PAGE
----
Arab inventors show some specialisation in the fields of information and communication technologies, as well as medical and veterinary sciences. They are statistically over-represented in electrical and communication technology, computing, calculating and counting.
America’s tech scenes in Silicon Valley, Boston and elsewhere show Arab inventors contributing significantly to America’s global innovation prowess. Tech entrepreneurs, such Amr Awadallah, co-founder of Cloudera, Rana El Kalioubi of Affectiva, and Mo Gawdat of Google, are a few examples of Arab inventors making major contributions.
Who comes to America
Looking at visa patterns, the bulk of Arab inventors settle in the U.S. through immigration channels such as family reunion and as refugees. This has an implication for the current immigration debate. In 2013, there were approximately 1.02 million immigrants from Arab countries residing in the U.S., representing 2.5 percent of the nation’s 41.3 million immigrants. About 43 percent of Arab immigrants (ages 25 and over) had a bachelor’s degree or higher, compared to 28 percent of all immigrants and 30 percent of native-born adults. Skilled Arab immigrants thus are arriving to the U.S. on non-skilled visas as people from MENA generally do not benefit from the H1-B visa, receiving collectively less than 10 percent of total visas granted to foreign-born skilled workers. While there were around 108,000 students from MENA in the U.S. in 2016, not many were PhD candidates at U.S. universities.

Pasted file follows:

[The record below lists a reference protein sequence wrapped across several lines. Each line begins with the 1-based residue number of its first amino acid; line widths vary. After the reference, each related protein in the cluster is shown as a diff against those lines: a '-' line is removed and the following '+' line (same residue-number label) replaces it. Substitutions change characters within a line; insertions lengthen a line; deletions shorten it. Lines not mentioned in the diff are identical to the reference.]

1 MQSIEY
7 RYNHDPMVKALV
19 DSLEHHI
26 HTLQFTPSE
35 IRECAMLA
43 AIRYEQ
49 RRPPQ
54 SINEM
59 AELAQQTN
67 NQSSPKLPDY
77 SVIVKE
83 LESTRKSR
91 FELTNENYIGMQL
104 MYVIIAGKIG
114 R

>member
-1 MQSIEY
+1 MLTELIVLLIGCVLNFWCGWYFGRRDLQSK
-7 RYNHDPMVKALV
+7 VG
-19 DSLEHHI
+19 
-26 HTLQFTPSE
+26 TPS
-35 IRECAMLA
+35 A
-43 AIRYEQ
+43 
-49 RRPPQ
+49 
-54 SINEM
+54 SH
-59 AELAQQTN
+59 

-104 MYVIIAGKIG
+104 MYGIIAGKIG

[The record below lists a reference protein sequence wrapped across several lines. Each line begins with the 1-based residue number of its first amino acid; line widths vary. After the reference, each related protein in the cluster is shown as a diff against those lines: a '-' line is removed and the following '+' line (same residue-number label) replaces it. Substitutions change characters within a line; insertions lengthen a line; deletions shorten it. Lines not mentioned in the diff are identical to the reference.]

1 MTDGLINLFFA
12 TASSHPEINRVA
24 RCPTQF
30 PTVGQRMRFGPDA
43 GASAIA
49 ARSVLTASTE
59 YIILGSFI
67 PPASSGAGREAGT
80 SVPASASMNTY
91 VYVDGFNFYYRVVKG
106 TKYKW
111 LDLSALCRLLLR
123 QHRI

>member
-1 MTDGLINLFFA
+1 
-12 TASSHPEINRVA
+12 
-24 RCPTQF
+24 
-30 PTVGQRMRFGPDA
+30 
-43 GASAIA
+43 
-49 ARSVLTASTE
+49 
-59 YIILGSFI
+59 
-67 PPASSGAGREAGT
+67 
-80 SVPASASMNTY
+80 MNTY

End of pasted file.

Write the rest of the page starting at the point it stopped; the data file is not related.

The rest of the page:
The recent visa ban of citizens from six countries from the Middle East and Africa has negative implications for the American innovation system. Not only do immigrants from these countries tend to be in possession of higher education levels than average population or other immigrant groups, research also points to positive impact on trade between sending and receiving countries. In fact, research suggests that highly skilled individuals in business development roles generate over ten times the value of trade than average migrants. Highly educated immigrants in general are also most conducive to trade flows. President Trump should examine the evidence about how “great” innovation in the U.S. can be, thanks to inventors from all over the world, before banning visitors from the Middle East and North Africa.
Sami Mahroum is a Senior Lecturer, and Academic and Executive Director of INSEAD's Innovation and Policy Initiative, based at the school’s Abu Dhabi campus. He is author of Black Swan Start-ups: Understanding the Rise of Successful Technology Business in Unlikely Places and, with Yasser Al-Saleh, Economic Diversification Policies in Natural Resource Rich Economies.
Georg Zahradnik is a scientist at the Austrian Institute of Technology, Center for Innovation Systems and Policy.
Bernhard Dachs is a senior scientist at the Austrian Institute of Technology, Center for Innovation Systems and Policy.
A version of this article was published in the Harvard Business Review.